A federal coordinating officer is on site and works with the state to identify and address emerging or unmet needs. FEMA’s Incident Management Assistance Team is embedded within the State Emergency Operations Center to help coordinate all federal resources available to the state, and they continue to work with the state to conduct joint preliminary damage assessments that serve as the basis for the serve recovery planning. FEMA has deployed multilingual disaster survivor assistance teams on the ground, working directly with fire-affected New Mexico residents to ensure they have access to and can quickly register for government assistance.

Resilient recovery

Looking ahead, the southwest summer monsoon season and associated heavy rains may cause significant watershed from burned areas. These events can cause significant soil erosion, flooding and debris flows, affecting both natural resources and communities. Federal agencies are working with the state and local communities to anticipate and prepare for potential flooding and to support post-fire mitigation efforts. The USFS has established a statewide Postfire Response and Recovery Team with New Mexico, the Natural Resource Conservation Service, the Farm Bureau and other federal multi-agency partners to coordinate efforts and access to funding for the response, stabilization and recovery of the coordinate the environment.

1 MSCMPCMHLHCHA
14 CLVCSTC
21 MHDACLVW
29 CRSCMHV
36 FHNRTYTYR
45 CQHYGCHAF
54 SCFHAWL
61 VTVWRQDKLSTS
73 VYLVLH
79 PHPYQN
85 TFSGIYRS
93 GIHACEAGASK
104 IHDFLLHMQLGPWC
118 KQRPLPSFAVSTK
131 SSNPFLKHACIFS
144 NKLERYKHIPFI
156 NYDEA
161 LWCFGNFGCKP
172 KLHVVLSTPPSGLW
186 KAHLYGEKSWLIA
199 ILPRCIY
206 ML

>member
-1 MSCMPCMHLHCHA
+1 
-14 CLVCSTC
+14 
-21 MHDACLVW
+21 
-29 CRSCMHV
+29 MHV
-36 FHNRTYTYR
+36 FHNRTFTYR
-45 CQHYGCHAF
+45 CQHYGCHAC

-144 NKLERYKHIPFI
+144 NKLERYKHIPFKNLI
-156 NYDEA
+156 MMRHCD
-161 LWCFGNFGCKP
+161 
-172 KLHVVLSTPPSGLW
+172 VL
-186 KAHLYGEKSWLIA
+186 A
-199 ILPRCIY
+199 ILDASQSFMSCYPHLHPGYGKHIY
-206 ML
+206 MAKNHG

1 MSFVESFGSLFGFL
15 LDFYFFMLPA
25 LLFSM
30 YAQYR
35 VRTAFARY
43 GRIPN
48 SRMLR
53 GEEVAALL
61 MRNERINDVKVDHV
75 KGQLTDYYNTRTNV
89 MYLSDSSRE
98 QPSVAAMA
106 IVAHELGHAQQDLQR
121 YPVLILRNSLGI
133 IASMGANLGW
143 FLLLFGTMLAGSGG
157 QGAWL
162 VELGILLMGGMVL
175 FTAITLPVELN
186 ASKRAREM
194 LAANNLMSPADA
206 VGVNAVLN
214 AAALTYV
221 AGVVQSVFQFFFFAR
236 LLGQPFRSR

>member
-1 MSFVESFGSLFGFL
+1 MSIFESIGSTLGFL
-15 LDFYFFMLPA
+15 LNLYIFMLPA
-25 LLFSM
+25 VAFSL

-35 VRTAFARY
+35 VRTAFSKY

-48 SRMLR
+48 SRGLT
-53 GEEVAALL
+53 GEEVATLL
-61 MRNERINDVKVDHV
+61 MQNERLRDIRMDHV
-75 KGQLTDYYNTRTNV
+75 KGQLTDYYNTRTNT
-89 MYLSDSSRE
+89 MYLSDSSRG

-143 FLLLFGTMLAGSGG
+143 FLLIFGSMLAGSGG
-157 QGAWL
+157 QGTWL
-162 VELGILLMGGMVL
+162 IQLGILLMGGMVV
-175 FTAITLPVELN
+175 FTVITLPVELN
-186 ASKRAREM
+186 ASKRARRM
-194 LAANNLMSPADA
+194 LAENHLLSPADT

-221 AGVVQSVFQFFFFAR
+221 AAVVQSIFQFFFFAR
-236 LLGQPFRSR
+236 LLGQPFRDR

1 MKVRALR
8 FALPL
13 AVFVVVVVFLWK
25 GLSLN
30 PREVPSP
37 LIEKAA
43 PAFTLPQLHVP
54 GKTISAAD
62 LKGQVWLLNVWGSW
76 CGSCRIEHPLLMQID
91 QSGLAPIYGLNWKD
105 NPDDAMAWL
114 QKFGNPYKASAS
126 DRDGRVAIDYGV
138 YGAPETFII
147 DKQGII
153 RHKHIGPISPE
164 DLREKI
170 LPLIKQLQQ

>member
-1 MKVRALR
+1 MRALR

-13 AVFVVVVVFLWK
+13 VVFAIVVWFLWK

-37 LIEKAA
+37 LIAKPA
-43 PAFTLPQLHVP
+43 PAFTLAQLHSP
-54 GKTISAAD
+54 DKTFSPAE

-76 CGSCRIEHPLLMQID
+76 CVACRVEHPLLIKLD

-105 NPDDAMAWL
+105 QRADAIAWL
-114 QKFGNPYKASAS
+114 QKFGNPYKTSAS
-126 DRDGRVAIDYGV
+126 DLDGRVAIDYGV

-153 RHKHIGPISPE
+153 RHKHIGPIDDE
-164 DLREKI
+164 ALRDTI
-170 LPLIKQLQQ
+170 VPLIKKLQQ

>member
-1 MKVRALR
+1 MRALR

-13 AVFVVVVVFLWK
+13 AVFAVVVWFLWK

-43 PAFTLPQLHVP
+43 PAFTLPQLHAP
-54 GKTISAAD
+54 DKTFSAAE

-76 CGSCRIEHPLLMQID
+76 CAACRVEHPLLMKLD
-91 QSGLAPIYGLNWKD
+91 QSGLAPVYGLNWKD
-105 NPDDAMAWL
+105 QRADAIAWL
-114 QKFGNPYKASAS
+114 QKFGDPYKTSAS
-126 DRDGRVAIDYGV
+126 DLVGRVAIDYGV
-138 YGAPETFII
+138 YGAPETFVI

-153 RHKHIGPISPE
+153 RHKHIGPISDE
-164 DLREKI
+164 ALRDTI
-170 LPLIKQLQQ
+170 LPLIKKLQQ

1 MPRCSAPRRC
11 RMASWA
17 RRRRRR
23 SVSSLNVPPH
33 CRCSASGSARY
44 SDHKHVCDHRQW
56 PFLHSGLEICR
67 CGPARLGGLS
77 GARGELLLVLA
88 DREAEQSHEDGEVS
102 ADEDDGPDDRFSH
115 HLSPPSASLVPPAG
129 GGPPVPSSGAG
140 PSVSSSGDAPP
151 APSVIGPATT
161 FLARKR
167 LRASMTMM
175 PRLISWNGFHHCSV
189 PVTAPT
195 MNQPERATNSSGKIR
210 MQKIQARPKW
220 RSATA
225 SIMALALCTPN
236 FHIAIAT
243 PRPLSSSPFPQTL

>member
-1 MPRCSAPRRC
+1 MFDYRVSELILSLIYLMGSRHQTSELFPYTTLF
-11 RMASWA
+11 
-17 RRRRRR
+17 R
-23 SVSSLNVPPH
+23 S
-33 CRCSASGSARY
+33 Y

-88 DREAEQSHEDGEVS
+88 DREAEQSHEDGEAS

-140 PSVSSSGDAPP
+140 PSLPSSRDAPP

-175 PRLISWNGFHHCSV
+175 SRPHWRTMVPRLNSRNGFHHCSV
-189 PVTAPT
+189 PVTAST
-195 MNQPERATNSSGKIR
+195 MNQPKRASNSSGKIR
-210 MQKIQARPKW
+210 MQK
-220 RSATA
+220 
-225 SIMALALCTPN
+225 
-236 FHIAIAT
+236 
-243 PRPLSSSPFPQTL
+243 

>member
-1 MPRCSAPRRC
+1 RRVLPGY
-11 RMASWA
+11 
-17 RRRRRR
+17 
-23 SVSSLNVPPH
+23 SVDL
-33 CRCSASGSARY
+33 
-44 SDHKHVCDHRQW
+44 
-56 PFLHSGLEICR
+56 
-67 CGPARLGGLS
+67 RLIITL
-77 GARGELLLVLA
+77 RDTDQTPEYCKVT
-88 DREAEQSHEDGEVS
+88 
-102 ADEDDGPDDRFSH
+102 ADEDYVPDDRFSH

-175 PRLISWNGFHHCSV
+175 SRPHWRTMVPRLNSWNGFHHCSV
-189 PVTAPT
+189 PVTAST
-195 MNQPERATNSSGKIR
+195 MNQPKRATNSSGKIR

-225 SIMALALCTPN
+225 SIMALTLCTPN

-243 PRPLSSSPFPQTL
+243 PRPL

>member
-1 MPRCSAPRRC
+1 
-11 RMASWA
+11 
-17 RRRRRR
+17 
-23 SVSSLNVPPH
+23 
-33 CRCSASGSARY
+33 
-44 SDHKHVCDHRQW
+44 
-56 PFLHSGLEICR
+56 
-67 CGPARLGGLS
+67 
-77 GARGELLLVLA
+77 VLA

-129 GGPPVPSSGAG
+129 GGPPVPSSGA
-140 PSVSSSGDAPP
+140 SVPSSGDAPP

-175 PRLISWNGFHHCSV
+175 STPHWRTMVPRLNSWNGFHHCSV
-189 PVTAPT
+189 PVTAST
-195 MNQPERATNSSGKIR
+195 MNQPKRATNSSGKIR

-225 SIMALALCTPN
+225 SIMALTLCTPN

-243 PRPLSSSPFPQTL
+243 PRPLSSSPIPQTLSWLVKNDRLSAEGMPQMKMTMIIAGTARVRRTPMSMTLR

DOI and USFS interagency Burned Area Emergency Response Teams have already been assigned to the New Mexico fires. The teams are made up of resource specialists who can determine, prescribe and implement emergency treatment needs to minimize threats to life or property or prevent further damage to natural and cultural resources on state lands. The assessments conducted by these teams will assist in the development of fire recovery plans and actions in coordination with the state.